Last year's event took place in a small window-less room in a soulless conference centre. It felt corporate yet clandestine, an odd mix. This year it was located in a large suite in the main hotel – the same room the Tobacco Manufacturers Association used for a reception in 2010. (The significance didn't escape me.) There were many more guests than last year and it felt like a traditional conference event. Like vaping, the Vype Reception had grown up and come of age. I can only see it getting bigger.

Both the IEA event and the Vype Reception were featured in a PR Week report headlined 'Alt tobacco' lobby lights up Tory conference. I'd never heard the term before but it seems that PMI, UKVIA and the IEA are all categorised as 'alt tobacco'. To this group I would add the ASI, the New Nicotine Alliance (NNA) and even the Freedom Association whose pro-vaping campaign Freedom to Vape has been quietly active for more than a year now.

It shows how times are a-changing because where there were just two categories of lobby group in this field – tobacco and anti-tobacco – now there are three (at least). To complicate matters further there's a fine line between 'tobacco' and 'alt tobacco' and 'alt tobacco' and 'anti-tobacco', not to mention the distinction between anti-tobacco and anti-smoking. 

No-one, I'm sure, would accuse PMI or the NNA of being anti-tobacco. PMI, after all, advocates the use of heated tobacco while the NNA is fighting a court battle to get another tobacco product – snus – legalised. But anti-smoking? That's a different matter.

The jury is out on the NNA (whose reluctance to condemn almost any anti-smoking measure is nevertheless pretty damning) but the evidence against PMI seems unequivocal. If you announce plans to donate $1 billion to an institution called the Foundation for a Smoke-Free World and work with "politicians, local authorities and businesses to help achieve a smoke-free future", it's hard to conclude that you are anything other than anti-smoking.

At least PMI is transparent about its long-term goal. The 'alt tobacco' campaigners I really don't care for are those who claim to believe in choice but – dig a little deeper – and it's clear their advocacy begins and ends with non-combustible products. Cigarettes? Meh.

Some 'alt tobacco' campaigners are so keen to embrace e-cigarettes as a 'solution' to the smoking 'problem' (their words) I sense they will happily abandon smokers to even more prohibitive regulations if it suits their agenda.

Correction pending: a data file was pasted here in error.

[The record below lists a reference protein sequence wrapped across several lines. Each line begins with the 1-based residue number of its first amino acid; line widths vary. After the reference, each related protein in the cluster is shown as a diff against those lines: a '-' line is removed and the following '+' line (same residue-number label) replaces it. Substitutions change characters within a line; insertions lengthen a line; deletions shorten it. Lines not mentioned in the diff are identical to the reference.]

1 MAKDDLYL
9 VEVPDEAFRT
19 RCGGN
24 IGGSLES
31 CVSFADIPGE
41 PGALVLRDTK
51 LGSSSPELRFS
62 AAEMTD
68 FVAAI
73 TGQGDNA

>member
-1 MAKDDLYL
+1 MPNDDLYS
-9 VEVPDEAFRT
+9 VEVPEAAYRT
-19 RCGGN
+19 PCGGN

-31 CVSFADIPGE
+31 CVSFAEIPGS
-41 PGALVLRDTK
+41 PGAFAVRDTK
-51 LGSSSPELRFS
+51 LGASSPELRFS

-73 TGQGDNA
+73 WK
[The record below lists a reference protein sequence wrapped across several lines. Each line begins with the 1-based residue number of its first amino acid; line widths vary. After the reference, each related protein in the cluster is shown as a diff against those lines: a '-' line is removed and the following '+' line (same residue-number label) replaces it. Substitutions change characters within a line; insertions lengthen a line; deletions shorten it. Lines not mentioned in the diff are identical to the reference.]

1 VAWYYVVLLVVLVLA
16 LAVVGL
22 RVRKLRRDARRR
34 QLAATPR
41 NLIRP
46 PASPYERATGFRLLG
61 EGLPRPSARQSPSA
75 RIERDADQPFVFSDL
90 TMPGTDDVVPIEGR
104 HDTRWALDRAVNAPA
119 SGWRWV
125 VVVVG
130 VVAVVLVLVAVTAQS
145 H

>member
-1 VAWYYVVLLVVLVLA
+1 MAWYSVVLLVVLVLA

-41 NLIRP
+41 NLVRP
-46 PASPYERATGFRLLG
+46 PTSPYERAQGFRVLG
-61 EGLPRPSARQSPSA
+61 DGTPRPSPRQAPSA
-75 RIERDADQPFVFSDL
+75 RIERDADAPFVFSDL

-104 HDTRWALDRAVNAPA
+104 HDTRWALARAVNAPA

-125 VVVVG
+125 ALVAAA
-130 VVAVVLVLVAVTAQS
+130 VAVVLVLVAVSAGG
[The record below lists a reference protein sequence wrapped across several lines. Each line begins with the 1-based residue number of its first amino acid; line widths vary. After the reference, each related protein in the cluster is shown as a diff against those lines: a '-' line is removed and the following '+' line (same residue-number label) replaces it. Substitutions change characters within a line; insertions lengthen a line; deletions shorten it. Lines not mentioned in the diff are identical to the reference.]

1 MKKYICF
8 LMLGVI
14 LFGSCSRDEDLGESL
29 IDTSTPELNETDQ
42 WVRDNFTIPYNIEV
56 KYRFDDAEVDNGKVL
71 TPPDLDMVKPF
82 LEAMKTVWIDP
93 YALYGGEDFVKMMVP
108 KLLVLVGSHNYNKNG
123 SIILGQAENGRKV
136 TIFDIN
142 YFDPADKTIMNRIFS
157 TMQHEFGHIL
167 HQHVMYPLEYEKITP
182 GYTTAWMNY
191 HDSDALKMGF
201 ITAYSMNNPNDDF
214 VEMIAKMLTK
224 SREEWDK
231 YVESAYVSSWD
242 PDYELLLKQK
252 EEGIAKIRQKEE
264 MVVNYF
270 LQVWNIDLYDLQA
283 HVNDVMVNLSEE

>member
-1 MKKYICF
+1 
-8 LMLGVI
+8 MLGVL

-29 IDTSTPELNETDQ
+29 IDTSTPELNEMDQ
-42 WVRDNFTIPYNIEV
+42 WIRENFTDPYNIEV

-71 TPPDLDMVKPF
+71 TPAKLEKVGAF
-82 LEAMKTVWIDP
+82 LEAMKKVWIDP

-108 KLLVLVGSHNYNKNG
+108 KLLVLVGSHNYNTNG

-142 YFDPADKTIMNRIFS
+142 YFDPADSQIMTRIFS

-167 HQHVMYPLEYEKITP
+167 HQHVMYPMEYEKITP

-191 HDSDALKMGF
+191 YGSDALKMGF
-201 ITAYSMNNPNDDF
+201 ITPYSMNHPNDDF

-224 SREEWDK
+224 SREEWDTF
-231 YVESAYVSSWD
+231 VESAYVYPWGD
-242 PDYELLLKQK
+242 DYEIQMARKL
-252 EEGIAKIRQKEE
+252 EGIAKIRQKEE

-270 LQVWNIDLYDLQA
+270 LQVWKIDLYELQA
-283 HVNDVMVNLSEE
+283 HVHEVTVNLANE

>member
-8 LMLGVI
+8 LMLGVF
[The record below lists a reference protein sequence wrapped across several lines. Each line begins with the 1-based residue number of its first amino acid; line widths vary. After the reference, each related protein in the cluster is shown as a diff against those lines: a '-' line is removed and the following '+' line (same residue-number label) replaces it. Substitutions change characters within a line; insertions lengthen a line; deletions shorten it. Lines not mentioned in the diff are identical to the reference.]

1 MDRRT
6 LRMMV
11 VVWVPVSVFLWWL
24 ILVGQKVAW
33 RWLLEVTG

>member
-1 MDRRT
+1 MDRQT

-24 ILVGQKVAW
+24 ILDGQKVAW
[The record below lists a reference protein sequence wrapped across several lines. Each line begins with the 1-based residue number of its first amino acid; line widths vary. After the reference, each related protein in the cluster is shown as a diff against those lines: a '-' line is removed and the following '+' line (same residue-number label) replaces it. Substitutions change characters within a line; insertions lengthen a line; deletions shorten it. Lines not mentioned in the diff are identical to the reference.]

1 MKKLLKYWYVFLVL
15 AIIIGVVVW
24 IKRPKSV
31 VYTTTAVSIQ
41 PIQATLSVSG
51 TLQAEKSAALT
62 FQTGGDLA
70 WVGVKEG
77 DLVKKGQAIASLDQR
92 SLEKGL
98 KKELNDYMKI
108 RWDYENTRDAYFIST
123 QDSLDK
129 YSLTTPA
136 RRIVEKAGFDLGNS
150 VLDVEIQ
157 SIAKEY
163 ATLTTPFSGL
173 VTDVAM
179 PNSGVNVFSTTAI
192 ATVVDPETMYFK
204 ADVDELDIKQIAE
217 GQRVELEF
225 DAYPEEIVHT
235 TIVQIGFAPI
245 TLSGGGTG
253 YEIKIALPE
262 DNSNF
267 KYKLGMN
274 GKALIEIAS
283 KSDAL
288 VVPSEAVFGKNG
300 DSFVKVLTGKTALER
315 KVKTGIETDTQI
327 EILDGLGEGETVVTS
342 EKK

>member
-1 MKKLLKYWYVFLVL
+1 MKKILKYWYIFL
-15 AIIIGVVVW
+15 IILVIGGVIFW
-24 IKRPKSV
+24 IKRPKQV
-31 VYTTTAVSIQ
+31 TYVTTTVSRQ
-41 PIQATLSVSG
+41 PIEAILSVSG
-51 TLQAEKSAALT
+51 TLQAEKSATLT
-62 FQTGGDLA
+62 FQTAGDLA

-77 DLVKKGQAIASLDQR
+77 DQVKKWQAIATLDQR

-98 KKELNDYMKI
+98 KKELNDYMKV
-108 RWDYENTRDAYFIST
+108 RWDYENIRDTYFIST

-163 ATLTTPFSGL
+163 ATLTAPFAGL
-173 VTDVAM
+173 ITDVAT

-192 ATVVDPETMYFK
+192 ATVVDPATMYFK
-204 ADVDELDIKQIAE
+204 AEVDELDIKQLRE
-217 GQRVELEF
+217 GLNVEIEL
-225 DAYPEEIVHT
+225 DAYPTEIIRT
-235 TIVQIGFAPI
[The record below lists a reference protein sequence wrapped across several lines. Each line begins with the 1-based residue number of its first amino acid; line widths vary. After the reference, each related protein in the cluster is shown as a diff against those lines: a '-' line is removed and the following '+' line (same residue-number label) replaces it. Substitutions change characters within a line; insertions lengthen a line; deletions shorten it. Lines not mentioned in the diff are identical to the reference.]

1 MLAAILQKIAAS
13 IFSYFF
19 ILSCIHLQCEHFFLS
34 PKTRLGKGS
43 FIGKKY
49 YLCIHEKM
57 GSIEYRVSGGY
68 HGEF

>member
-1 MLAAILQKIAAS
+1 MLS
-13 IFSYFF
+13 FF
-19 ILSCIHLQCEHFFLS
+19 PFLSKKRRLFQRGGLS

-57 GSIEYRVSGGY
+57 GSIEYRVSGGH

Last week for example I spotted a tweet by an 'alt tobacco' advocate that appeared to suggest that while it's wrong to restrict or ban flavoured e-liguids it's perfectly OK to prohibit flavoured (ie menthol) cigarettes. I'm sorry, if you genuinely value consumer choice and personal responsibility neither policy is right and you should say so.

(I've made this point before but I'll make it again. The true test of a genuine liberal is the ability to defend activities he/she neither likes nor indulges in. Smoking is a litmus test for such people and many are failing the test.)

I've noticed too that 'alt tobacco' lobbyists are increasingly using the language and guesstimates of anti-smoking campaigners to promote their cause. This includes the term 'smoke free' and the number of deaths allegedly caused by smoking and 'passive' smoking and the number of lives 'saved' if every smoker switched to vaping.

I can't think of a government body that is more despised by pro-vaping advocates than the World Health Organisation. Nevertheless, if WHO says a billion lives will be lost to smoking this century, it must be true!

Likewise the same campaigners who regularly criticise or lampoon Public Health England for its pronouncements on alcohol and food currently treat anything PHE says about smoking and vaping as if it's the word of God. To be clear, I don't dispute PHE's claim that e-cigarettes are significantly less harmful than combustible cigarettes, I just find it funny that many 'alt tobacco' lobbyists promote PHE as the font of all wisdom on smoking and vaping and complete muppets on everything else.